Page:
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This article was published 12/2/2013 (1353 days ago), so information in it may no longer be current.
Manitoba’s Chief Medical Examiner Dr. A. Thambirajah Balachandra has called an inquest into the death of Heather Brenan who died at Seven Oaks General Hospital last year.
In a release today, Balachandra said the inquest will examine the circumstances of the 68-year-old woman’s death, plus look at the hospital’s policy regarding the discharge of patients at night, particularly those who are elderly, frail and who reside alone.
Brenan, 68, had multiple medical problems. On Jan. 24, 2012 just after 2 p.m., a friend took her to the emergency department of the north-west Winnipeg hospital.
She was complaining of weakness, difficulty swallowing, pain when attempting to eat solid food and continuous weight loss since December 2011.
Brenan was kept in the hospital from Jan. 24 to 27, 2012, she was never admitted. She underwent numerous tests and was assessed by Occupational Therapy, Social Work, and Home Care regarding a discharge plan for when she was medically stable and ready for discharge.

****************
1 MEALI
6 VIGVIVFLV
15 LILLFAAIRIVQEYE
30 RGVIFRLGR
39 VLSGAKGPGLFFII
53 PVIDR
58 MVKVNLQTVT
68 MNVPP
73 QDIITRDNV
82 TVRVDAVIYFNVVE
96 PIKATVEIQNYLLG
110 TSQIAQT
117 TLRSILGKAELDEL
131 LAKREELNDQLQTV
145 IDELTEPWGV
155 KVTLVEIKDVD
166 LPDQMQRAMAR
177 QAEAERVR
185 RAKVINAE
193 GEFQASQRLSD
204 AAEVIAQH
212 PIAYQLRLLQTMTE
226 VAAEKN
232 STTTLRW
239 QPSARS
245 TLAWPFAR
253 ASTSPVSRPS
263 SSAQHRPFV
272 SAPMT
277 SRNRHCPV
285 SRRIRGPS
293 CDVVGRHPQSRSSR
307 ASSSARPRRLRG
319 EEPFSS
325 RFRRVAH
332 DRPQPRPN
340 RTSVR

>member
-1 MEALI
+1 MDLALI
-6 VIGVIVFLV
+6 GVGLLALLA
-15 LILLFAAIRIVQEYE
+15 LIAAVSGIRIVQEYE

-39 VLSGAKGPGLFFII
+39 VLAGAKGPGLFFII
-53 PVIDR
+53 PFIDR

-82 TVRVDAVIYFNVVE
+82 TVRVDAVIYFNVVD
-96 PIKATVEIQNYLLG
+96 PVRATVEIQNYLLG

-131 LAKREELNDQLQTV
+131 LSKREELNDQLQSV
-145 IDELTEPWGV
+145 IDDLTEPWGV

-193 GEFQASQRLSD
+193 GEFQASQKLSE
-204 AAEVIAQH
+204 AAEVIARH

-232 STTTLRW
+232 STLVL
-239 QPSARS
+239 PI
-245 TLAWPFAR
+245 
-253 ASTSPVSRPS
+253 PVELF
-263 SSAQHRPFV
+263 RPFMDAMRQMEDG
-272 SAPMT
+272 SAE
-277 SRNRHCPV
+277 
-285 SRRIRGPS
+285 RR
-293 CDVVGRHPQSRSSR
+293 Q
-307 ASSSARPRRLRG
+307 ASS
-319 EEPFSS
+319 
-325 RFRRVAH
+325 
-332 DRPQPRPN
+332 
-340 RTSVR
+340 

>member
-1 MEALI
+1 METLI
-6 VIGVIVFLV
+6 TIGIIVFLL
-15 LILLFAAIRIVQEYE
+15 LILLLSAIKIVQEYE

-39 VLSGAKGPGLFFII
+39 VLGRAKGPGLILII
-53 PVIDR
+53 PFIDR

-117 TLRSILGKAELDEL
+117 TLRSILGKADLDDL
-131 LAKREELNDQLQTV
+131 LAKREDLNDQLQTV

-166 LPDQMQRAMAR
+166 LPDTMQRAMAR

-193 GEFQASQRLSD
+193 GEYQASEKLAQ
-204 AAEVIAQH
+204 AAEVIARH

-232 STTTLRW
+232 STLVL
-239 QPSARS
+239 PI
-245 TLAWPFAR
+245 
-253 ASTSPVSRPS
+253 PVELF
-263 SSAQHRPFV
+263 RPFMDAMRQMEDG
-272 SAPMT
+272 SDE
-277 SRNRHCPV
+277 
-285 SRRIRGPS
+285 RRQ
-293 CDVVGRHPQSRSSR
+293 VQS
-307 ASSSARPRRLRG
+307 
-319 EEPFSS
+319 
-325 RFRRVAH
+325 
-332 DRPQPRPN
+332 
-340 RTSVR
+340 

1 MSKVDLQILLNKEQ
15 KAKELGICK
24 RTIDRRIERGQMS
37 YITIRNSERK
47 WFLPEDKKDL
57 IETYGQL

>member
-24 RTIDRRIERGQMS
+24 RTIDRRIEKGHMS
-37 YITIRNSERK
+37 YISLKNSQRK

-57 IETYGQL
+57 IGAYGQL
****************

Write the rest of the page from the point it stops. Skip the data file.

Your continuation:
On Jan, 27, 2012, following an assessment by a physician, Brenan was discharged at about 10:30 p.m.
The release says that the hospital had apparently had made arrangements for Brenan to be met at her residence by a friend who had the house key.
The friend said Brenan arrived in a cab and had collapsed in the doorway of her home almost immediately.
An ambulance was called and Brenan was brought back to the ER just after midnight Jan. 28, 2012. Although a pulse was restored, Brenan was found to be non-responsive and her pupils were fixed and dilated.
She was transferred to the intensive care unit where her condition continued to deteriorate. Brenan died on Jan. 28, 2012 at 11:55 a.m. The cause of death was bilateral pulmonary thromboemboli due to deep vein thrombosis of the lower legs. The manner of death was natural.
The inquest was also called to look at the hospital acute care bed situation in Winnipeg and to determine what, if anything, can be done to prevent similar deaths from occurring in the future.
A date, time, and location of the inquest will be determined by the chief judge of the Provincial Court.